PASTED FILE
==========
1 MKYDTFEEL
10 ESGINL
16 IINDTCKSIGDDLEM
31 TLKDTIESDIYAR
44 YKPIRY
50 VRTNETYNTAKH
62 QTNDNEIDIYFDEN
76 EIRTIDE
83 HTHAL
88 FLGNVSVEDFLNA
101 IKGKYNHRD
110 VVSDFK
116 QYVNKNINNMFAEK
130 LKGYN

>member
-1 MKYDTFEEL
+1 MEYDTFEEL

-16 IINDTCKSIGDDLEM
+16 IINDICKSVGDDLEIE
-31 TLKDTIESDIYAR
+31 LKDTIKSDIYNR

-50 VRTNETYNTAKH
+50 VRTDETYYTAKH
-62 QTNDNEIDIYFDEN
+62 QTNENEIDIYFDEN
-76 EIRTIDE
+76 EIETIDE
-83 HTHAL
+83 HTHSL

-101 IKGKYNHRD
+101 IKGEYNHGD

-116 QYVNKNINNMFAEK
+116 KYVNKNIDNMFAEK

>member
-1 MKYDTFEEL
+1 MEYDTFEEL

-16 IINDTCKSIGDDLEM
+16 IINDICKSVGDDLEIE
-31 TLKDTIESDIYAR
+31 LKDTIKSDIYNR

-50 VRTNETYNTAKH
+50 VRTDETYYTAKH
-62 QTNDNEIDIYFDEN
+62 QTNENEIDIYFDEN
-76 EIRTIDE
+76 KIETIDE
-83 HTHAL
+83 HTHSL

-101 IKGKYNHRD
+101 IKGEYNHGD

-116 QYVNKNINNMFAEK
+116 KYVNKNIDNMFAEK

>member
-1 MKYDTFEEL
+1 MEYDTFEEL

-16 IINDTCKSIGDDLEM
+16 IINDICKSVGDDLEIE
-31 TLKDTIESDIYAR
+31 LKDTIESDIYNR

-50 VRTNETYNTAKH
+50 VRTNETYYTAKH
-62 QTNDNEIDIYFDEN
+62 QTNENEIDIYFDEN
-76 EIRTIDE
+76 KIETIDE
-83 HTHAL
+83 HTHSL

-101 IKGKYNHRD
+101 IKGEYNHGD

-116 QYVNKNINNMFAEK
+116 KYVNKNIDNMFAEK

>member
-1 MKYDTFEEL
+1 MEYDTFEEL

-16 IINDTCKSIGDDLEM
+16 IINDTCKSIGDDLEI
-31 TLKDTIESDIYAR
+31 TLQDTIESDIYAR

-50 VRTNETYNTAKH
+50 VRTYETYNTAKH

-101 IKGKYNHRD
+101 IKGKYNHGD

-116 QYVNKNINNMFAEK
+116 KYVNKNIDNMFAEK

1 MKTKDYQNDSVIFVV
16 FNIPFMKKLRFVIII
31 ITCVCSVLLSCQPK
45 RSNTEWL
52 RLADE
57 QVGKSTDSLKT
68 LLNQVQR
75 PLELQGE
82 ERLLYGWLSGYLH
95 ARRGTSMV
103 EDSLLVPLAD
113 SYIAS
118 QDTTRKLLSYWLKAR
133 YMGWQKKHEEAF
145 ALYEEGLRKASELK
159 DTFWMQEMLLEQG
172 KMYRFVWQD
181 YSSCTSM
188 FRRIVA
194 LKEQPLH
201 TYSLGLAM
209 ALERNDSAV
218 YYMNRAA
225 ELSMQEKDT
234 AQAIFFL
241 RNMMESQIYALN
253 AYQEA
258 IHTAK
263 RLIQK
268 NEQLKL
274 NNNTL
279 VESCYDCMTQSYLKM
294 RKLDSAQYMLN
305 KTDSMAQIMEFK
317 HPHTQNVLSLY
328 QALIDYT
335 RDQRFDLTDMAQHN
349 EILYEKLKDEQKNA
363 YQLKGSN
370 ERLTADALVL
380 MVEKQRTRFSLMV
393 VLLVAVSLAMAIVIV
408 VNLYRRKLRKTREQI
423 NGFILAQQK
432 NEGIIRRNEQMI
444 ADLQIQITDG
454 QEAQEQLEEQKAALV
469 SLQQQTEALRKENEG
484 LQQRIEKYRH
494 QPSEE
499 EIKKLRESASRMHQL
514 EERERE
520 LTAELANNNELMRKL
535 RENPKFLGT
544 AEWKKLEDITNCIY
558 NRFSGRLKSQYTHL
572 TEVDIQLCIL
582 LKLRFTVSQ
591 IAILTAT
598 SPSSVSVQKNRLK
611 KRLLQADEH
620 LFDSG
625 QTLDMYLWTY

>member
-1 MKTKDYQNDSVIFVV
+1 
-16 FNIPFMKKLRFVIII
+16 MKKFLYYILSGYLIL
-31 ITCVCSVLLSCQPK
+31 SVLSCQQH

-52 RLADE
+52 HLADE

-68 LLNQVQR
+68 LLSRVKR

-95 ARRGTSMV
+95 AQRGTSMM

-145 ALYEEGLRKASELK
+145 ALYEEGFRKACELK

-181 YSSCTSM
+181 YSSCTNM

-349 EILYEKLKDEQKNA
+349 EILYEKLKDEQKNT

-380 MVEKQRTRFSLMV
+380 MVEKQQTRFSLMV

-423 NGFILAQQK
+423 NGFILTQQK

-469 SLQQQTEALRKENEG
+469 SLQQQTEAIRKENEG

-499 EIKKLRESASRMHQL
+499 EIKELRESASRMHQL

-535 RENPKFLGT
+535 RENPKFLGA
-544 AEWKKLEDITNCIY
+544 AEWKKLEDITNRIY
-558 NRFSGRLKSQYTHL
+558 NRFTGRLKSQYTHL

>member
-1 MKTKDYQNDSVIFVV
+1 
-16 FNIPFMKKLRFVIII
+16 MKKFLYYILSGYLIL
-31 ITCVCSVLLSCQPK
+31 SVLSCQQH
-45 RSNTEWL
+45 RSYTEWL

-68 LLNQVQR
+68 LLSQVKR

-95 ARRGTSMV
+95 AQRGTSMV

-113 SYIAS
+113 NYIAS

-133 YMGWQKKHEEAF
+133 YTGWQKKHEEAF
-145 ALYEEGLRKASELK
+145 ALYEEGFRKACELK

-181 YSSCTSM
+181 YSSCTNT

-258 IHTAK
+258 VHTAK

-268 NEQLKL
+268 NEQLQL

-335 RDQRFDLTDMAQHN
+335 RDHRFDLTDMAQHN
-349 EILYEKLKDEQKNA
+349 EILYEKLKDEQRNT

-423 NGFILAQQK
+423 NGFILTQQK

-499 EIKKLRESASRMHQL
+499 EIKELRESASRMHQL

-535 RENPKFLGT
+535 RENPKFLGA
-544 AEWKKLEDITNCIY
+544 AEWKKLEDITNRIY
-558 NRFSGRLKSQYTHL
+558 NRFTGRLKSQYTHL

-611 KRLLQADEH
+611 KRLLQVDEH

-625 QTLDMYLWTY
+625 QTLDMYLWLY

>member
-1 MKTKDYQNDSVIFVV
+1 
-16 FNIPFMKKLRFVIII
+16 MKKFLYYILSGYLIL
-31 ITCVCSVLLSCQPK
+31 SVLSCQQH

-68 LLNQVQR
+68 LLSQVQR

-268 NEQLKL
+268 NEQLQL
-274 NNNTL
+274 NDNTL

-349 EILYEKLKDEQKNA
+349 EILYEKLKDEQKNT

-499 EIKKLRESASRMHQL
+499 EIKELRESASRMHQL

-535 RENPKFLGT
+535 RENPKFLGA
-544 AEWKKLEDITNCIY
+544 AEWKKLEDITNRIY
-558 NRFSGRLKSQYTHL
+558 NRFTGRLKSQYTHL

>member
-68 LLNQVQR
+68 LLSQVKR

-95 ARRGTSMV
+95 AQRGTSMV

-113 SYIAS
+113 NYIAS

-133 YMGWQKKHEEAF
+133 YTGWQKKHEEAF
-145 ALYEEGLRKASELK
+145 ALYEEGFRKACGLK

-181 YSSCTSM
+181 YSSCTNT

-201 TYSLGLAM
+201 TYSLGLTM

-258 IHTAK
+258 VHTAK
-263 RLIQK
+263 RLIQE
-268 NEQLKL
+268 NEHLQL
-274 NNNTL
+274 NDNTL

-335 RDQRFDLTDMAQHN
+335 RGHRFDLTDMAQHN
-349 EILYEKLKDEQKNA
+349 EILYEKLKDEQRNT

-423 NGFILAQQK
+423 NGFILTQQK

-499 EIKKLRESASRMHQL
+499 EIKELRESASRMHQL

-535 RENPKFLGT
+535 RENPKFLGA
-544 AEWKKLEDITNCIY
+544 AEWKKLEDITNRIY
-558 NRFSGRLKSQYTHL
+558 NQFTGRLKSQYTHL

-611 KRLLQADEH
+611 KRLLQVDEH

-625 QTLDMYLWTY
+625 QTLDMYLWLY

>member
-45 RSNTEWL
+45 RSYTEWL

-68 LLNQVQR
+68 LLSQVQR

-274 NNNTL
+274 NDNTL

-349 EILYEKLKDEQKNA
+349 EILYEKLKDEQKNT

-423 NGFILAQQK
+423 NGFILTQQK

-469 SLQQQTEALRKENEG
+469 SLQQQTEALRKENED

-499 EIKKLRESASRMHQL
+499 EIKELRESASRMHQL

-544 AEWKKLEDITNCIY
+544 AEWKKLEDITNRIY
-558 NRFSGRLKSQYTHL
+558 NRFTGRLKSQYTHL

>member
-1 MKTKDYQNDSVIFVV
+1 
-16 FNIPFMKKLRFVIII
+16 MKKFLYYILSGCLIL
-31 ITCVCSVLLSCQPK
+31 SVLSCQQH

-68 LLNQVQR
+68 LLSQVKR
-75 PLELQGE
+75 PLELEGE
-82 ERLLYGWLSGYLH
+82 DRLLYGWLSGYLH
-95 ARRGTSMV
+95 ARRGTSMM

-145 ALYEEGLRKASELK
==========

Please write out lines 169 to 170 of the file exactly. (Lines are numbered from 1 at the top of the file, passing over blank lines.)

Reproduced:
-423 NGFILAQQK
+423 NGFILTQQK